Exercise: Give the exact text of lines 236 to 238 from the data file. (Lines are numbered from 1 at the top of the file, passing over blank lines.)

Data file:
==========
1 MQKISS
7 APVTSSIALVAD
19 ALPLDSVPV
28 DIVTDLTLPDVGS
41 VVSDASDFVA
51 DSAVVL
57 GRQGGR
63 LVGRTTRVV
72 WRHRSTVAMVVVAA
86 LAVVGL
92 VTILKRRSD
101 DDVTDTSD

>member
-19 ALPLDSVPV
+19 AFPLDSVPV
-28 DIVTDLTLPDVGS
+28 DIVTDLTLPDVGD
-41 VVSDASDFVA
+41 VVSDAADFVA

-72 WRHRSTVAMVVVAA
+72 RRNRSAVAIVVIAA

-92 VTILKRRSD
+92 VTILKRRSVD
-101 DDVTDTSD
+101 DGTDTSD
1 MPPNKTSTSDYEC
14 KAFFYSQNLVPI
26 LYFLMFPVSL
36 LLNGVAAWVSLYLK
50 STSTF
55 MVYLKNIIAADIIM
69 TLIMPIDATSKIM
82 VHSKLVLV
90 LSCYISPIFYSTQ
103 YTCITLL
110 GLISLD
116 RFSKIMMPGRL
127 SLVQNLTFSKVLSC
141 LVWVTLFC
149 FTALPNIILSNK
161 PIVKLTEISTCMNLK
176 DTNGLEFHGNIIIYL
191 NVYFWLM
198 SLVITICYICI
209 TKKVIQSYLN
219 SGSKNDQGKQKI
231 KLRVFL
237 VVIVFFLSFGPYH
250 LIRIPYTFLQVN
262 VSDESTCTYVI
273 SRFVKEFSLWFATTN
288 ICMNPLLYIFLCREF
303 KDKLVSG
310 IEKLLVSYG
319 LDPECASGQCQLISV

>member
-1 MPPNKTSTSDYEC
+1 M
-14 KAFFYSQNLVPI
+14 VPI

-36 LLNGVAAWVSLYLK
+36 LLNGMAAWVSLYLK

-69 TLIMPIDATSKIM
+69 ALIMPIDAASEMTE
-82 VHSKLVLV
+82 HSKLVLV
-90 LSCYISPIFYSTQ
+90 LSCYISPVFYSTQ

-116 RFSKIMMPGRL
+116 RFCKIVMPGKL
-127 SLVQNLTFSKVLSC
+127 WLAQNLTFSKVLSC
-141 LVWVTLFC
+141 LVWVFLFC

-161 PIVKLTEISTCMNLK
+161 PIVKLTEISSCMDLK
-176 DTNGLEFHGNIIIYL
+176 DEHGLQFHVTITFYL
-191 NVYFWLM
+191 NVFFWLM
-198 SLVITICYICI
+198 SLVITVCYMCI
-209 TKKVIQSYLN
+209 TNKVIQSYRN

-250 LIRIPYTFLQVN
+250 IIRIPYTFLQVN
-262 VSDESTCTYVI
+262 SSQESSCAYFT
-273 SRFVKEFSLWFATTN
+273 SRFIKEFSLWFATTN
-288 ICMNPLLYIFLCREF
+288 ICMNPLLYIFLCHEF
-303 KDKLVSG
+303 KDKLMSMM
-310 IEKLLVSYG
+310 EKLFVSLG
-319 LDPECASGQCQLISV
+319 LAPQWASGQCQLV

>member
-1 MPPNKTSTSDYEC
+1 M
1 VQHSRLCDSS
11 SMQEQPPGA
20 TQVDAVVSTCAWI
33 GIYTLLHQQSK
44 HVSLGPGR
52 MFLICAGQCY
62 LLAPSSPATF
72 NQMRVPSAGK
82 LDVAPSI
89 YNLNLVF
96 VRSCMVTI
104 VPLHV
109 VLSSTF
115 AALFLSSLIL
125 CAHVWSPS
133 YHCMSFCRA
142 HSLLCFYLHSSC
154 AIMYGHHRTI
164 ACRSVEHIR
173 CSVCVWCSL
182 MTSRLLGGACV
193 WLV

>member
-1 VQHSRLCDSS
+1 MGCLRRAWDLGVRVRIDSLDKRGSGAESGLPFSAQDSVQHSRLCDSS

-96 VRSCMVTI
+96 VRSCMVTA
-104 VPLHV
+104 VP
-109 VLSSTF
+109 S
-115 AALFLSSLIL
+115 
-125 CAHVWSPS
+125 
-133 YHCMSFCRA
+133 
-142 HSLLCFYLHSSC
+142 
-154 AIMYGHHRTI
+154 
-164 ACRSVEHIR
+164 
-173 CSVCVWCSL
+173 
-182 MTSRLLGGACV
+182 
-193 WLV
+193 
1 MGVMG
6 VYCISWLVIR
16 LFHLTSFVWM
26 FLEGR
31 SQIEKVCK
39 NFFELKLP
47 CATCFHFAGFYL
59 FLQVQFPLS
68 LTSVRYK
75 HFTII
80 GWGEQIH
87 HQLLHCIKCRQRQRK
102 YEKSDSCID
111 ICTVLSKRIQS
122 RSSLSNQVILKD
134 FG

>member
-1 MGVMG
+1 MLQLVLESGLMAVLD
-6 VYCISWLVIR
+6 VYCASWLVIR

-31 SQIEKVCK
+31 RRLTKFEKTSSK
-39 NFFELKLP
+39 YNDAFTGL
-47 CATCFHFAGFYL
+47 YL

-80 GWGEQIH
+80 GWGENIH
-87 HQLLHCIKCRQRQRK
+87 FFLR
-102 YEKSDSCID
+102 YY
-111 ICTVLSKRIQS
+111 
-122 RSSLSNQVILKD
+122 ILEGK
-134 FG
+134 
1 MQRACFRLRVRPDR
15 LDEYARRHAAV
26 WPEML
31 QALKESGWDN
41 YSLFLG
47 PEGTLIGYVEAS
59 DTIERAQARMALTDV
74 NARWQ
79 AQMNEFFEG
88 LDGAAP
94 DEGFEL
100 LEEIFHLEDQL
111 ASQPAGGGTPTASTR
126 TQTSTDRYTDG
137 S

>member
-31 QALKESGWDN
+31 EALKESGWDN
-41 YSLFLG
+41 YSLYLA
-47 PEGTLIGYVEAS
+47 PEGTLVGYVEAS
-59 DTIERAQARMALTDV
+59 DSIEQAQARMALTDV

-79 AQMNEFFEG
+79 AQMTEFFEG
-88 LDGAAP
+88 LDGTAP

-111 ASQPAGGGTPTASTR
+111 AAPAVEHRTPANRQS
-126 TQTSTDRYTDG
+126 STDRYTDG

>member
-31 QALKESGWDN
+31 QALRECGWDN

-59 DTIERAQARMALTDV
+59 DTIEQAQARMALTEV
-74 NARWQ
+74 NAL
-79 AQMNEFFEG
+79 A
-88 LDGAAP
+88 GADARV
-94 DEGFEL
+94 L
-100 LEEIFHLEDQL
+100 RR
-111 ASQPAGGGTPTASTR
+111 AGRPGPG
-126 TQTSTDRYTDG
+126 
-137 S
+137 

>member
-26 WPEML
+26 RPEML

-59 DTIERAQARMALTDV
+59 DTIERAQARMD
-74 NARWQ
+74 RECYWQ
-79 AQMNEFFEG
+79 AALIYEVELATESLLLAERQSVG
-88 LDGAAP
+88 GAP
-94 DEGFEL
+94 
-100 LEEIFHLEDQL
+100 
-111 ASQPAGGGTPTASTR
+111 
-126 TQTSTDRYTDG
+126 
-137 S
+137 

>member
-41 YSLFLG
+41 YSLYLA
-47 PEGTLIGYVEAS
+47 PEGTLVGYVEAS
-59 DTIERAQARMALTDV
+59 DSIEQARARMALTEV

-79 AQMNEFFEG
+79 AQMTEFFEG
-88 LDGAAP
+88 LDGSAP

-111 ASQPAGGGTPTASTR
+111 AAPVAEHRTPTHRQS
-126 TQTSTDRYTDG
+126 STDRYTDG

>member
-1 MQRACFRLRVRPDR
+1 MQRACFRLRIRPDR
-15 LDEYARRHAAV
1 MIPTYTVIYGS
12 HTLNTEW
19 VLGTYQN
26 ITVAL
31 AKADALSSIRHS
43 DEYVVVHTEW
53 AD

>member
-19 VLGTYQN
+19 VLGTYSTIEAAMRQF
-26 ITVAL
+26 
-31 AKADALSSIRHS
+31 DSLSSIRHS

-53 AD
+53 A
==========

+100 RR
-111 ASQPAGGGTPTASTR
+111 AGRPGPG